The defendant appeals the revocation of his probation on two burglary charges. Held:
1. It is contended that the trial court erred in failing to make a sufficient written statement as to the evidence relied upon in revoking defendant's probation.
This contention would have been meritorious prior to October 27, 1981. See for example Reed v. State, 151 Ga. App. 226
, 227 (259 SE2d 209
); Bohannon v. State, 159 Ga. App. 886 (285 SE2d 612)
. However, on that date the Georgia Supreme Court interpreted the language found in Morrissey v. Brewer, 408 U. S. 471 (92 SC 2593, 33 LE2d 484) to the effect that the minimum requirements of due process in parole revocation hearings [extended to probation regulation proceedings by Gagnon v. Scarpelli, 411 U. S. 778 (93 SC 1756, 36 LE2d 656)] include " '(f) a written statement by the factfinders as to the evidence relied on and reasons for revoking parole.' " State v. Brinson, 248 Ga. 380 (283 SE2d 463)
. Our Supreme Court found this language should not be interpreted literally. Instead, what it meant was that the appellate court must have sufficient written record before it to ascertain the basis for revocation of defendant's probation. The court pointed out "the record in this case satisfies the requirements of Morrissey and Gagnon with regard to a 'written statement.'. . . [I]t was unnecessary for the trial court to commit his findings to a separate piece of paper. We do not construe Morrissey and Gagnon as elevating a superfluous exercise to the level of due process." State v. Brinson, 248 Ga. 380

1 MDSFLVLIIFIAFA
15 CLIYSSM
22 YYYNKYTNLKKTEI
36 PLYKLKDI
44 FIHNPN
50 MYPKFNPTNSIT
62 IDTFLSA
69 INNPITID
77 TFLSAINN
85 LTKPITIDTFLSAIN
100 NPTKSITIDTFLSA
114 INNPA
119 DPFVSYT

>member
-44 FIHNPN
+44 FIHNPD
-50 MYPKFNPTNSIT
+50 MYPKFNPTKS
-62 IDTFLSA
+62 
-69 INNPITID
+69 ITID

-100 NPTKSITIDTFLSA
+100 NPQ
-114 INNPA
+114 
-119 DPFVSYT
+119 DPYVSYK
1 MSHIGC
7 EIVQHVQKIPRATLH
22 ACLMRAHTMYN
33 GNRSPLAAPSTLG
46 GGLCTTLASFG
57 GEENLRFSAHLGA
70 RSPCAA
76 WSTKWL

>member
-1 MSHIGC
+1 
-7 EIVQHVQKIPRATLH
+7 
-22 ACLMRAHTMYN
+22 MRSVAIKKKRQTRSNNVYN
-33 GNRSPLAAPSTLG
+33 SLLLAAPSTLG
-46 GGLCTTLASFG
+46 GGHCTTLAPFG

, 381, supra.
Adopting that reasoning, which we are compelled to do, there is sufficient written record (the hearing transcript) for this court to determine on what grounds the trial court revoked probation.
2. In a proceeding of this type, the trial judge acts as the trier of fact with a very wide discretion which will not be controlled in the absence of a manifest abuse of such discretion. Harper v. State, 146 Ga. App. 337
, 338 (246 SE2d 391
); Hogan v. State, 158 Ga. App. 495 (1) (280 SE2d 891)
3. State v. Brinson, 248 Ga. 380 (4)
, supra, reiterated the rule " '[A] court may take judicial notice of its own records in the immediate case or proceedings before it.' " The argument that the trial court considered matters outside the evidence and that the evidence was insufficient is without merit.
Jeff C. Wayne, District Attorney, Patrick F. McMahon, Assistant District Attorney, for appellee.